Plans to build a housing development on the 20-acre Tregaron estate in Northwest Washington have been dropped by the development firm of Rozansky and Kay. At the same time, former vice president Nelson Rockefeller yesterday signed a new contract with the same developers, clearing the way for them to purchase and build 120 houses on his 25-acre Foxhall Road estate.
Tregaron, an imposing estate located just east of Washington Catedral, contains terrain that is so rough and hilly, developer Alan Kay said, that "We could not economically build single-family houses on the tract without completely destroying the whole tract by grading it, leveling in and cutting down every single tree on it."
For a time, the firm considered leaving much of Tregaron as green space while building clustered town-houses on a portion of it. But this would have required a zoning change that could have taken two years to obtain because of neighborhood opposition to development.
Meanwhile, officers of the Washington International School, which occupies the old Tregaron mansion on the property, are continuing their efforts to buy the estate from the owners, several heirs of the late U.S. ambassador to Russia, Joseph Davies.
Robert Zimmer, an attorney for the school, said that the school officers are continuing to press their suit against the heirs with a claim that the heirs once agreed to sell to the school but then backed out. The heirs have countersued. At least one of the heirs, who asked not to be identified, said yesterday that the school has been given notice to move out when its lease expires this summer.Zimmer said the notice is not valid.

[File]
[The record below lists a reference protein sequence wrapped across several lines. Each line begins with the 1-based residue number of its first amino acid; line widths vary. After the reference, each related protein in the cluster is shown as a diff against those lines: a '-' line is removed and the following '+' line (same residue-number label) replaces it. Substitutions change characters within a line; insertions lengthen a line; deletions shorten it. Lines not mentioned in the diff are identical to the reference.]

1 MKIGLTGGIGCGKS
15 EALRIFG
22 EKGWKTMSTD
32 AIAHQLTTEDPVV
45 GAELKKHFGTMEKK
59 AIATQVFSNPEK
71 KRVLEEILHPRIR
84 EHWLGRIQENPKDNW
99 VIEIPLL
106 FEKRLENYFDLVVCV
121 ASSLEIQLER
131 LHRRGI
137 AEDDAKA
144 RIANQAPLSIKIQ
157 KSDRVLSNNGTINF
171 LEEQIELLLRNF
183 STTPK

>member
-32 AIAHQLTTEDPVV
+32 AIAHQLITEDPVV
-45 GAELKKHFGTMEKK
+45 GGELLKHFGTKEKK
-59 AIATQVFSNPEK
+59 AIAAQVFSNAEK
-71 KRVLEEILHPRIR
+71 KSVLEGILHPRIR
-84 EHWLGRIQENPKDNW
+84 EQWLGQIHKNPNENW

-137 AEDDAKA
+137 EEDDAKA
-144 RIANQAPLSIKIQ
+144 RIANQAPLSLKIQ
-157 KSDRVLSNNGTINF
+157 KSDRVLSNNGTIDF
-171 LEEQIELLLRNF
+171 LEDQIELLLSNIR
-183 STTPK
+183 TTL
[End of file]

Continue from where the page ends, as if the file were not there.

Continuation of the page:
Tregaron's neighbors appear pleased at what has happened. "Realism has determined the decision of Rozansky and Kay," said Stephen Koczak, president of the Cleveland Park Citizens Association. He said he hopes that "citizen input at the outset will have a bearing on all major rezoning and development issues" in the city.
When Rozansky and Kay originally contracted to buy Tregaron last November, the developers stipulated that they could withdraw from the deal should engineering studies of the terrain show it to be too rough. The studies showed just that, and the firm was able to withdraw, losing only the money that was spent on the studies.
Rockefeller's signature on a new contract yesterday means that Rozansky and Kay now have exclusive rights to but the land - which Alan Kay said yeaterday the firm plans to go ahead and go within the next few months.
The original $5.5 million purchase agreement signed by Rockefeller and the developers last September was tentative, allowing Rockefeller to continue to show the property to other prospective buyers, with Rozansky and Kay having a right of first refusal.
Hugh Morrow, a Rockefeller spokesman in New York, issued a statement yesterday praising the developers for holding "constructive meetings" with area citizens and for hiring "an outstanding architect," Arthur Cotton Moore, to design a housing project for the site.
"In the light of these developments, Governor Rockefeller has decided to take his property off the market and has today signed a firm purchase contract with Rozansky and Kay," the statement said.
Kay said, "We are proceeding ahead toward our development and are having discussions with the (citizen) representatives in order to have a project that is mutually acceptable." He said construction would begin as soon as a building permit is obtained.
Moore's plans call for an unusual development of 120 luxury houses clustered in crescents and circles amid large green spaces. After he disclosed these plans to the citizens in a closed meeting Feb. 24, a citizen spokesman said, "Everyone has emerged from this feeling greatly relieved."